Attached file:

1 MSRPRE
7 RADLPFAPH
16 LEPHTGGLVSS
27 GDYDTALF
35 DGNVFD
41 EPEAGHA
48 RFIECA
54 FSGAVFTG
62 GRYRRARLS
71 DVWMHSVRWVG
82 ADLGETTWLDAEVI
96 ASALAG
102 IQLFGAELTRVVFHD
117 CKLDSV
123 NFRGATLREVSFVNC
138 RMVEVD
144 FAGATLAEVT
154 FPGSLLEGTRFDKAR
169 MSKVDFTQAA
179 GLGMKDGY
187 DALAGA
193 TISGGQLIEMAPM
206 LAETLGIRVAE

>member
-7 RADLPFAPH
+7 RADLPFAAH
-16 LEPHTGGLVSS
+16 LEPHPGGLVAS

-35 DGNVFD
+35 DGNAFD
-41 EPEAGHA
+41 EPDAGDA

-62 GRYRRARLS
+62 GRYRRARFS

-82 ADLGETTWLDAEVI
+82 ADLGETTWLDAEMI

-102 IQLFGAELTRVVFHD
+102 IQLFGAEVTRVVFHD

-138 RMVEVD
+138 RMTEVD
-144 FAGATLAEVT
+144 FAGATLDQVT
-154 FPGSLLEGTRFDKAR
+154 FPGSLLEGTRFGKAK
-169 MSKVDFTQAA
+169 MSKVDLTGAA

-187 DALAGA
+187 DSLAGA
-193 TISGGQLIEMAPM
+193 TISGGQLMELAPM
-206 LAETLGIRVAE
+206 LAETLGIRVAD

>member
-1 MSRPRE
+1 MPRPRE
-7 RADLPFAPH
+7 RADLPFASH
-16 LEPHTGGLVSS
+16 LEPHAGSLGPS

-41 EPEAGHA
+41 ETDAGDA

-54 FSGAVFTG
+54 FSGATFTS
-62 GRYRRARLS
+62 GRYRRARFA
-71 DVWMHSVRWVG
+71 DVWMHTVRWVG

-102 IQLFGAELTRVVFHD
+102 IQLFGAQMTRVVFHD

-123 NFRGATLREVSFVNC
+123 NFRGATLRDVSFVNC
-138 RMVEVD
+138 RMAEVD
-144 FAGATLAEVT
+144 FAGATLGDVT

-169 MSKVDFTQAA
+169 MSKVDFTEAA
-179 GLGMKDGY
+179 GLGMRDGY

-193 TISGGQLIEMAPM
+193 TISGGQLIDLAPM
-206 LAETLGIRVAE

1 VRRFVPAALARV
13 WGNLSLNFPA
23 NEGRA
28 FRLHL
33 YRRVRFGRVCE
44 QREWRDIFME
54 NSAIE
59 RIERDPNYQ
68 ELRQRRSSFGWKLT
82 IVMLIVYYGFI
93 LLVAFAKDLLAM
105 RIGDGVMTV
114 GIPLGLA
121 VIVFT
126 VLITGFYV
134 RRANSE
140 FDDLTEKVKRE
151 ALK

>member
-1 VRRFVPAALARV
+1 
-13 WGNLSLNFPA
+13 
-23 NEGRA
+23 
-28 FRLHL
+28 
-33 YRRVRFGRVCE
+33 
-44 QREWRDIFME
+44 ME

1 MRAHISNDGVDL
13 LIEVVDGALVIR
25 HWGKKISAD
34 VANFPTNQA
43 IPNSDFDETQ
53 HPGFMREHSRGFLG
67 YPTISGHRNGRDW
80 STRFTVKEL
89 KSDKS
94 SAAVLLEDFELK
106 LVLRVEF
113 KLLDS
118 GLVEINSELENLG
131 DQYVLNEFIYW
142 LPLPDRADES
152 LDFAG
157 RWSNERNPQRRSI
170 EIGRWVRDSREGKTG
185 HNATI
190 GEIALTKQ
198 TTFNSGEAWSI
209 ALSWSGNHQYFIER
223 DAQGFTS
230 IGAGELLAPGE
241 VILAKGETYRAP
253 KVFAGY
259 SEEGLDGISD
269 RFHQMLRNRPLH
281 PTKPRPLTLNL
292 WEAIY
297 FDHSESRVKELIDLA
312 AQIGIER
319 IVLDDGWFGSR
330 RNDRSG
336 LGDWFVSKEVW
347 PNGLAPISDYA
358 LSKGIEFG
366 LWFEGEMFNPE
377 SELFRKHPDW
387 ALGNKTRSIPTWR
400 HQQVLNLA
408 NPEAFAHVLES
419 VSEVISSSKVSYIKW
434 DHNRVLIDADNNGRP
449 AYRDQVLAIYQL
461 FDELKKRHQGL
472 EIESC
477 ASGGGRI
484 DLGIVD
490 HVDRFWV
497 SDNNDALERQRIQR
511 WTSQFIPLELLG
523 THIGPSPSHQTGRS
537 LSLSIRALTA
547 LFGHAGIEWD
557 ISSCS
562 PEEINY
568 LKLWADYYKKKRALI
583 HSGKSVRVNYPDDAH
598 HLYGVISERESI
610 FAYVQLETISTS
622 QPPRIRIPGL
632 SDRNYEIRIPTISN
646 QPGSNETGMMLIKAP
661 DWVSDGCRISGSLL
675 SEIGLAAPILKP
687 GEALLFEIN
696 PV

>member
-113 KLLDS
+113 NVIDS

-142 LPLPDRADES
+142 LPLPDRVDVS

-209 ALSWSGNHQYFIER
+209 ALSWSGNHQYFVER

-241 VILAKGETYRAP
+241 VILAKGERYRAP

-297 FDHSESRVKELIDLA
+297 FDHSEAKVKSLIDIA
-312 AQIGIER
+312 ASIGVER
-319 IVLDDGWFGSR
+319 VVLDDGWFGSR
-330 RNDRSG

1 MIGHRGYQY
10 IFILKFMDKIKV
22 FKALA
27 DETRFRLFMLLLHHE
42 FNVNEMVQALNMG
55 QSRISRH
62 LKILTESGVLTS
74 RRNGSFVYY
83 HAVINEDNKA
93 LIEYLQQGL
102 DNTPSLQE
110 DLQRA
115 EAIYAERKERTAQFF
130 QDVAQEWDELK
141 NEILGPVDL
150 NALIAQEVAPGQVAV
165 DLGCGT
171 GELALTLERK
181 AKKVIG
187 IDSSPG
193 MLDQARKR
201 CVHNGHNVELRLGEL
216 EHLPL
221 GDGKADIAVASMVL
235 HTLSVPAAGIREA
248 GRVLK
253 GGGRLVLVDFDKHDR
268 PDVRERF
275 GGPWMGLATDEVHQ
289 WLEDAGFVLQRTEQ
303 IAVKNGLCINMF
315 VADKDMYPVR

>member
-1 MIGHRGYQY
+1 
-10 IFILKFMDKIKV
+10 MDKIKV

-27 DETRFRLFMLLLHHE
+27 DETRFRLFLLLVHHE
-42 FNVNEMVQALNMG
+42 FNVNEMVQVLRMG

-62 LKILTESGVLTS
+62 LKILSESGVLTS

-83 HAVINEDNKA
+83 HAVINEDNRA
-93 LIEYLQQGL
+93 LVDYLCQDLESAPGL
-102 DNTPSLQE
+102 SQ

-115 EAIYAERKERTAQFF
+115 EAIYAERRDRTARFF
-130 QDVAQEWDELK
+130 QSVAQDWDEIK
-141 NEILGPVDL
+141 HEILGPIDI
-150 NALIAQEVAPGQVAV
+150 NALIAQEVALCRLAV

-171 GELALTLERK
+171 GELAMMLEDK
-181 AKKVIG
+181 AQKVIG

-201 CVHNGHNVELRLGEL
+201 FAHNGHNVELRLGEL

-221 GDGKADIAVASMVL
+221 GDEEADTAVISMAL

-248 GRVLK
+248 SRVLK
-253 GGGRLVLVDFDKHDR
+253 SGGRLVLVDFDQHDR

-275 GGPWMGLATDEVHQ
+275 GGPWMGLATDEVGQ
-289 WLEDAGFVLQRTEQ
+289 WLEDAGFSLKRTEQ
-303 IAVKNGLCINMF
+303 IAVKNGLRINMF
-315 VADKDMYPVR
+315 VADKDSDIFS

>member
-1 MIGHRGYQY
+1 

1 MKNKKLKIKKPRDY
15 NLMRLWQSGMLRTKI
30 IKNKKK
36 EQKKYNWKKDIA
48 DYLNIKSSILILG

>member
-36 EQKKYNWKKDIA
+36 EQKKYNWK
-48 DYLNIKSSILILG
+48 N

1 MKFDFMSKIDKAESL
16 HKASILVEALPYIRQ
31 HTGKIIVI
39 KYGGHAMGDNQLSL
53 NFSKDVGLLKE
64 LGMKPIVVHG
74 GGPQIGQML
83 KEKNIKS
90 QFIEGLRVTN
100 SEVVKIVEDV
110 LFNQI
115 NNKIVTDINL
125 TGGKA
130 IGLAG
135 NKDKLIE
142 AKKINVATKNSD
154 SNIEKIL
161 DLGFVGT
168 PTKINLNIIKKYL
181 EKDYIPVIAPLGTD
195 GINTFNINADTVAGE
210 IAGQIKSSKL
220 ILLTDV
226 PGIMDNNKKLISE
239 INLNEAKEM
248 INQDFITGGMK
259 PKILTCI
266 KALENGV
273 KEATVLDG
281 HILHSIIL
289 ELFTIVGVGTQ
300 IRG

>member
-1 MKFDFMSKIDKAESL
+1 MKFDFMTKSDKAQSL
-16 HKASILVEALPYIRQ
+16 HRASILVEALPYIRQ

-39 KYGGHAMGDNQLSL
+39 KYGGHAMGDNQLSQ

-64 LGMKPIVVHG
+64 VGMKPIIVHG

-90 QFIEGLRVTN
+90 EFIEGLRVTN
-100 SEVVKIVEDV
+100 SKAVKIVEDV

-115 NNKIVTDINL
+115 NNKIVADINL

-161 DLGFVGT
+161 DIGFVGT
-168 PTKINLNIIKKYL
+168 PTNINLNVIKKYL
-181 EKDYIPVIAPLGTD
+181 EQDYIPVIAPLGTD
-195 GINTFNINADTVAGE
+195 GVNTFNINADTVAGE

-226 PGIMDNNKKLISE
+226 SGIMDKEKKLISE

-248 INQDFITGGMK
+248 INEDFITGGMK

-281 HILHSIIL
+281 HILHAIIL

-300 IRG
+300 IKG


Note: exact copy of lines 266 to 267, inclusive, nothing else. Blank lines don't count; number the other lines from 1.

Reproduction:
+253 SGGRLVLVDFDQHDR

-275 GGPWMGLATDEVHQ